Game 24: Michigan at Wisconsin Recap

Michigan 62, Wisconsin 65 (OT)-26
Dustin Johnston

Team PTS PPP FG FG% 2P 2P% 3P 3PT% FT FT% OR DR AST TO STL BLK PF
MICH 62 .91 28-71 39% 23-53 43% 5-18 28% 1-2 50% 11 28 12 7 8 1 13
WISC 65 .96 25-57 44% 15-33 45% 10-14 42% 5-10 50% 7 32 14 14 4 5 8

Nobody goes into the Kohl Center and plays their own game. Bo Ryan’s team might struggle offensively but still knows how to turn a basketball game into a street fight. The Badgers dictate a slow tempo, play with grueling physicality and apply liberal body-on-body contact around the basket. Teams that win in Madison come into the game ready to play the exact same way, match Wisconsin’s toughness and and hope to make a few  critical plays down the stretch.

Michigan played Wisconsin basketball – utilizing two big men, playing a half court game and digging in on the defensive end of the floor. Both teams had their spells of good play in the first 39 minutes, Wisconsin took a nine point lead in the first half and Michigan had a six point lead with 6:34 to play in the second, but this was a back-and-forth game throughout with 12 lead changes and nine ties.

It was only fitting that the final 67 seconds were nothing short of chaotic. Trey Burke put Michigan ahead by three only to be posterized by Jared Berggren on the other end of the floor for an and-1 dunk. Tim Hardaway Jr. buried a seemingly decisive three pointer with 2.4 seconds only to see Ben Brust make a 36-footer at the buzzer. The Wolverines matched Wisconsin throughout but just couldn’t find the execution, or luck, to put the game away. In overtime, Wisconsin continued to execute and another Ben Brust three pointer would allow the Badgers to prevail with a three point victory.

Michigan managed just 62 points in 68 offensive possessions — .91 points per possession. The Wolverines struggled to shoot inside – 43% on twos – and outside – 28% on threes – for a 43 effective field goal percentage. Michigan tried to attack throughout the game, attempting 75 percent of its field goals inside the arc, but was rewarded with just two free throw attempts for 71 field goal attempts in 45 minutes. The Badgers committed just eight fouls in 45 minutes.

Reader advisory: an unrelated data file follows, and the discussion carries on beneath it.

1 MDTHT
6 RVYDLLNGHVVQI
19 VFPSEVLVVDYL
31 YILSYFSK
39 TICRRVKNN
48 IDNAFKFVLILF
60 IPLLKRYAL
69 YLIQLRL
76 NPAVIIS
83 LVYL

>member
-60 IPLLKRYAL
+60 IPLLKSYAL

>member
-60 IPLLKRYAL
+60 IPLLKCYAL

The Wolverines rebounded just 26 percent of their missed shots, managing seven second chance points, but did value the basketball, turning it over on just 10 percent of their offensive possessions.

Michigan’s offense was actually very good at stretches but failed to execute in critical spots down the stretch. The Wolverines scored just five points on their final eight possessions of regulation – going scoreless from 6:31 to 1:06 – and mustered just two points in overtime. It was this five minute scoreless stretch that cost the Wolverines the game:

05:40 MISSED JUMPER by Robinson III, Glenn
04:46 MISSED JUMPER by Burke, Trey
03:56 MISSED LAYUP by Burke, Trey
02:47 MISSED 3 PTR by Burke, Trey
02:31 MISSED LAYUP by Burke, Trey
01:42 MISSED 3 PTR by Stauskas, Nik

Six empty possessions in the final six minutes isn’t good enough to win on the road in the Big Ten, especially at the Kohl Center. Michigan missed other opportunities and still should have won the game in the final minute but this stretch will be the one that players and coaches will look back on with frustration.

Michigan held Wisconsin to .96 points per trip and despite the Badgers’ well documented offensive struggles that’s a performance to build on. The Wolverines forced turnovers on 21 percent of Wisconsin’s offensive possessions and cleaned up the defensive glass, grabbing 74% of Wisconsin’s misses. Michigan defended twos well, holding Wisconsin to 45% inside the arc, but the Badgers did connect on 42 percent of their triples. Overall, there really isn’t much to complain with on the defensive end from the Wolverines and had they converted at even an average rate they would have played good enough defense to win.

The end game strategy wasn’t great by either team to close regulation. Wisconsin failed to use any its fouls to give and gave up a deep, but openok maybe not so open, three to Tim Hardaway Jr. to give Michigan the lead with 2.4 seconds to play. John Beilein said Michigan’s strategy was to foul on the catch on the final play and that didn’t happen. Still, the big decision seems to be not guarding the inbounder. The logic behind putting McGary deep is that he can help prevent a long overhead pass but the counter argument is that you allow Brust to catch the ball on the run and sometimes people get lucky and hit 36-footers. Hindsight is 20-20 after all.

It’s basketball and games like this happen. Four of the top five teams in the country lost this week and it took a fairly heroic effort for Wisconsin to win on its home floor. Michigan is now 1-2 in the four game stretch which was always going to be the most difficult two weeks of the season – and that’s without Jordan Morgan. Win in East Lansing on Tuesday and all is forgotten but that game is vitally important. Michigan stands a game out of first place today and can’t afford to fall another game behind – even with four of its final six games at home.

Michigan 62, Wisconsin 65 (OT)-27

Player Bullets: